Here in the UK, we’re in the midst of a four-day weekend to celebrate the Queen’s platinum jubilee, so for this week’s Cyclingnews Musette, we’ve put together a bumper edition of British tech; we all know the Queen is a fan of corgis and horse racing, but here’s hoping she’s also really into CNC-machined brake calipers, handmade steel bikes, and incredibly luxurious cranksets.
All of the gear on show this week is from British brands. Some have been producing long before the Queen’s coronation in 1953, while others are decidedly more modern. In all cases though, they highlight that despite being a pretty small island, constantly battered by wind and rain in the north Atlantic, we’ve got a boatload of bicycle heritage with brands to continue that on for another 70 years.
Crack out the bunting, raise a glass of Pimms, have a cream tea in the rain, and wrap your eyes around some of the best of what Britain has to offer.
Hope RX4 calipers
Nestled just beneath the Yorkshire Dales, Hope has been making disc brakes since 1989. The founders, with a background in both aerospace and motorcycle trials, set about trying to improve upon the cantilever options of the day, and officially became Hope Technology in 1991.
Fast forward a good few years and the company is now producing everything from brakes, hubs, and pedals to cranksets, headsets, and stems. Recently they’ve levelled up into complete bikes, and collaborated with Lotus to create perhaps the most space age looking track bike since the original Lotus.
Given the company started with brakes it seemed fitting to showcase these Jubilee-Edition red, white, and blue RX4+ calipers. As with almost everything Hope produces, they’re beautifully CNC machined and then anodized for a durable finish.
The RX4+ is Hope’s road and gravel caliper, but differs from the norm by offering a dual-piston design rather than a single-piston as is standard on something like an Ultegra calliper. The body is machined from a single block of aluminium, resulting in, Hope claims, a stiffer calliper and a subsequent improvement in power and modulation. They’re compatible with Shimano and SRAM drop-bar brakes, with handy etching to denote Dot or Mineral oil.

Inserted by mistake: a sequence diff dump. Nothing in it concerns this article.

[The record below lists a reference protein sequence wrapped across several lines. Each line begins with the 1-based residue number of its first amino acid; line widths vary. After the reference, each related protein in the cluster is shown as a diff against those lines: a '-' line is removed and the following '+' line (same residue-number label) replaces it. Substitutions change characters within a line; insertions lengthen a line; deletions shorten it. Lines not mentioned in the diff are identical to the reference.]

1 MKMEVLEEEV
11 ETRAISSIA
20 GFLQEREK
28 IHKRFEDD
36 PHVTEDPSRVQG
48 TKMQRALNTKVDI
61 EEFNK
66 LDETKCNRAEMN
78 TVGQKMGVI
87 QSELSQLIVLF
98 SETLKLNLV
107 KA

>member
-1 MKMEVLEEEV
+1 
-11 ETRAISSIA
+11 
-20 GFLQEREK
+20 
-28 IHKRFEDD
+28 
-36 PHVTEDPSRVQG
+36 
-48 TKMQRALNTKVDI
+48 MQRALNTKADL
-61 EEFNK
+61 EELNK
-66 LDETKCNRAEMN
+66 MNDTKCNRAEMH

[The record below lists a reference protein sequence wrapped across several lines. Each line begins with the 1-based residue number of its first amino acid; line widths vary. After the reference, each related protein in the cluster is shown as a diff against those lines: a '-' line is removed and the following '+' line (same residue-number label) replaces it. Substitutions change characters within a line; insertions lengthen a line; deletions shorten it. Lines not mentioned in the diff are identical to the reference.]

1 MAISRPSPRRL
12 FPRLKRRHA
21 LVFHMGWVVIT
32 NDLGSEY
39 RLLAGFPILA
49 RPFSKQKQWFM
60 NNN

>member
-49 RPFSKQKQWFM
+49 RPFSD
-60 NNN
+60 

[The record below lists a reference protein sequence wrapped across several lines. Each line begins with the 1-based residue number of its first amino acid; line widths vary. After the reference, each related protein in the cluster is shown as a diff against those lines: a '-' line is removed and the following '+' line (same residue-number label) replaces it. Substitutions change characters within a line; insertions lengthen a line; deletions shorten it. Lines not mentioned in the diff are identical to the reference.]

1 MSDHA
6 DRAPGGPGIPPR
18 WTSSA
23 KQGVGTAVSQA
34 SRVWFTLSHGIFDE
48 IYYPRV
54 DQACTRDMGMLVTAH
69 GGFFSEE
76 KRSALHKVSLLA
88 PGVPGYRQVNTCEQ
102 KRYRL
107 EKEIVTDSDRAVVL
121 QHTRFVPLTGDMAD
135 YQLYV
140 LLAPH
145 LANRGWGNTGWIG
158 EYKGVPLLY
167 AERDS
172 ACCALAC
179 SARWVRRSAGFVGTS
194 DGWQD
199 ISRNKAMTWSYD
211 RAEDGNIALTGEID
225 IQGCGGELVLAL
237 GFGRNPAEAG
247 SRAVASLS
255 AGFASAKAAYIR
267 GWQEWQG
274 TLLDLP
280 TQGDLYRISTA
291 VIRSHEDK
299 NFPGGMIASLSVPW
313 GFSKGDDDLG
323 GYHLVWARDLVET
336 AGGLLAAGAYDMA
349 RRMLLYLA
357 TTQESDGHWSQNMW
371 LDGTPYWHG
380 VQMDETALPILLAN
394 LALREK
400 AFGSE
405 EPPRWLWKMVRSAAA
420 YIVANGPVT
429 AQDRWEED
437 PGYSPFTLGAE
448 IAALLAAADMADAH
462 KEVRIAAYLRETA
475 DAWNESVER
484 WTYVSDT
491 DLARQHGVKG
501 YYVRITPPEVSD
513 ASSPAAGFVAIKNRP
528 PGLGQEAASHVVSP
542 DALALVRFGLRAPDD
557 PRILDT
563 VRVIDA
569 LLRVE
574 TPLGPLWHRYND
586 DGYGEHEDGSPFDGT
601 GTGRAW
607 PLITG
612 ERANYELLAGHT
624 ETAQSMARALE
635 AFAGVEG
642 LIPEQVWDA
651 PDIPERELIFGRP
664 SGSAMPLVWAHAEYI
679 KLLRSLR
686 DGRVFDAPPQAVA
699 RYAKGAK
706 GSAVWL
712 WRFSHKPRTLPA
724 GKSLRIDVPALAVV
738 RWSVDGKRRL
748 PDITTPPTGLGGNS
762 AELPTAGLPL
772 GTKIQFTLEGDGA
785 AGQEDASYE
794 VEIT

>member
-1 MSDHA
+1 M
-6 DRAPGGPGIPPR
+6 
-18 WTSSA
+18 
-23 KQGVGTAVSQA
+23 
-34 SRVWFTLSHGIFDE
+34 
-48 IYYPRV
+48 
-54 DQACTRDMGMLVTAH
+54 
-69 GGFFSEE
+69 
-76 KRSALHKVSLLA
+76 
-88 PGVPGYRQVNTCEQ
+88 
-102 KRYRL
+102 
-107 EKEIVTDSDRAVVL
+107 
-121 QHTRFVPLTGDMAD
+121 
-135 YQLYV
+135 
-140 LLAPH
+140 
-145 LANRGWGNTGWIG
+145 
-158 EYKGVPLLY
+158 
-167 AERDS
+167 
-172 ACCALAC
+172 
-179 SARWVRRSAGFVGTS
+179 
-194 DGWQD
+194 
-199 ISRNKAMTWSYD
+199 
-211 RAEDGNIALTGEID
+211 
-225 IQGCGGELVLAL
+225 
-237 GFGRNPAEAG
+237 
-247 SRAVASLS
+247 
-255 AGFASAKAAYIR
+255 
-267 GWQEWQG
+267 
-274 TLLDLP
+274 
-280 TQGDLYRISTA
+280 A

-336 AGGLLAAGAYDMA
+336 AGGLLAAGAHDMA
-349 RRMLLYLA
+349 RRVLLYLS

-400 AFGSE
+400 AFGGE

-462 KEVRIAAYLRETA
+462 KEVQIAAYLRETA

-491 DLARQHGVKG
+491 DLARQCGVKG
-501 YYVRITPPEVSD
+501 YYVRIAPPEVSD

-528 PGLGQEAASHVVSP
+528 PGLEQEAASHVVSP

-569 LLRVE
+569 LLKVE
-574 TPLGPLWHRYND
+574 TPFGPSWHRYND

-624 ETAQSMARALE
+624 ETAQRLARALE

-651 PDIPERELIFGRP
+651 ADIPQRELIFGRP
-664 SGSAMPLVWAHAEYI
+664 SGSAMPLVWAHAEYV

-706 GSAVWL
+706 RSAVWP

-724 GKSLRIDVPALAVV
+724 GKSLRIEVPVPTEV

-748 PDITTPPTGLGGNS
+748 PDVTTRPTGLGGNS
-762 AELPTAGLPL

Flat or post mount, and available in a choice of six colours, so you should be able to find something to match your bike even if these specific Jubilee editions aren’t available off the peg. If you do want to go wild you can order different coloured bore caps for around £10 each and either pay homage to Her Majesty yourself, or choose your own adventure.
Each one will set you back £100/$126.50, and ships with a pair of brake pad options, bleed kit and mounting hardware.
Chater-Lea Cranks, Pedals, and Whistle
Established in 1890, Chater-Lea is the second oldest company featured here, only pipped by Brooks by a couple of decades. For a long time, Britain led the world in bicycle manufacture, and Chater-Lea has been providing expertly engineered components for leisure cyclists for a long time. You can still find vintage models for sale from the brand from just about every decade.
Chater-Lea is well and truly catering to what it calls the ‘leisure cyclist’. There’s no carbon fibre anywhere to be seen. Instead, you get stainless steel and machined aluminium. Strong, dependable, corrosion-resistant. The cranks are square taper, and feature thicker chainrings than you’d find on vintage models for better power transfer, as well as pins and teeth to aid shifting, or you can opt for a 1x setup with narrow-wide teeth as we’ve got here.
Sure, they might look a little out of place on a Pinarello Dogma (not least because finding a press-fit square taper BB might be a struggle), but on the right bike they’ll sing. They’re available either in silver or black depending on your preference, and ship with a little tin of copper grease for a seize-free removal when the time comes to take them off.
Likewise the Grand Tour pedals appear a bit of a throwback, but are a study in engineering. They’re not going to grip like a set of modern flats, but that doesn’t really matter if you’re going to be running toe-clips anyway, which these are designed to accommodate. The body and cage are both beautifully made, and the serviceable, chrome steel open bearings spin pretty sensationally with a coating of marine grease. They even ship with a pair of tins with spare bearings, along with a little cleaning scourer-sponge to keep them running smoothly long after you’ve passed them onto the grandkids.
Chater-Lea was also kind enough to send me one of its brass ‘Road Clearer’ siren whistles, which I was a little dubious about until I put it to my lips and blew. The sound it produces is so charming it’s almost comical, and so loud as to genuinely be a viable bike horn for commuting. It’s based on the ACME Siren, which has been around since 1880, but housed instead in branded brass, so as to pick up that all important patina with time and use.
Another thing to shout about is that, as with Hope gear, both the Grand Tour Pedals and Grand Tour Double Crankset are manufactured as well as designed in the UK. For more information head to the Chater-Lea website, where you can also take a look at the pricing; this is premium gear, make no mistake. The cranks we have will set you back £540, the pedals £250, and the whistle £49.
Wizard Works Lil’ Presto
Britain seems to make a habit of producing cottage industry success stories. Men and women in sheds doing things for the love, or to solve a problem that isn’t being solved elsewhere. Wizard Works is the product of Harry and Veronica, who started producing their own bike bags in 2016 after a series of bike tours across the globe.